The hard thing is to find a day when I can concentrate on one thing. Casindra Lost and Moraturi Lost were written during holidays – mostly between Christmas and New Year; Moraturi Ring was drafted during three weeks training it around Europe on a Eurail pass. Much of my writing has been on trains and planes, and much of it in the quiet of the night once everyone else has gone to bed. Or sometimes an intense weekend, making sure I hit a deadline.

What scene from Moraturi Ring: Paradisi Chronicles was your favorite to write?

It’s a secret…

The problem is favorite scenes are the most thorough spoilers, the ones that turn your world upside-down, where everything goes wrong, where the unlikeliest of characters comes up with the unlikeliest of solutions, …

But there’s also the scenes full of emotion, the funeral, the standoff, … Although often it’s emotion that has to be suppressed, internalized…

If I had to pick one it’d be the one that shows you the problem with keeping secrets!

Do you have a motto, quote, or philosophy you live by?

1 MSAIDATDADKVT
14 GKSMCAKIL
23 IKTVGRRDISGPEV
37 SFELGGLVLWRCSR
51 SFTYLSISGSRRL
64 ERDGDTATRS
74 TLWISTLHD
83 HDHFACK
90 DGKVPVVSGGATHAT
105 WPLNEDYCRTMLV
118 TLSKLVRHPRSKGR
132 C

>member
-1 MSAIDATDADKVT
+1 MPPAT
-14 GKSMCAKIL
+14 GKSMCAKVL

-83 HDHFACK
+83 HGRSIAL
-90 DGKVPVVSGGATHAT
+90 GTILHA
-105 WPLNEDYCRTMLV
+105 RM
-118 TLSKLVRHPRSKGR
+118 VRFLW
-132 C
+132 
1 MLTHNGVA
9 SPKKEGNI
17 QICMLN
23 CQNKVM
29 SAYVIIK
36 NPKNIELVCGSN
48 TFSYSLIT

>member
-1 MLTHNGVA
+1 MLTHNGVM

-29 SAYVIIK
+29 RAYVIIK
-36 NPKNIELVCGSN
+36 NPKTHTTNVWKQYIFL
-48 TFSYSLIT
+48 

“Don’t believe everything you’re told!”

Or in Karl Popper’s philosophy of science, “It is a scientist’s job to try to disprove their own theories.”

This is the basis for much of my science – doing what others say is impossible, proving that they’re wrong.  And just because a character says something doesn’t make it true either.

It is also behind much of my fiction: poking at those areas where our scientific theories are at their weakest, at misguided academics battling to save their crumbling ivory towers; targeting penny-pushing bureaucrats who know nothing about anything – least of all “the bottom line”.

B087PJY7G3 cover image

Marti Ward is the author of the new book Moraturi Ring: Paradisi Chronicles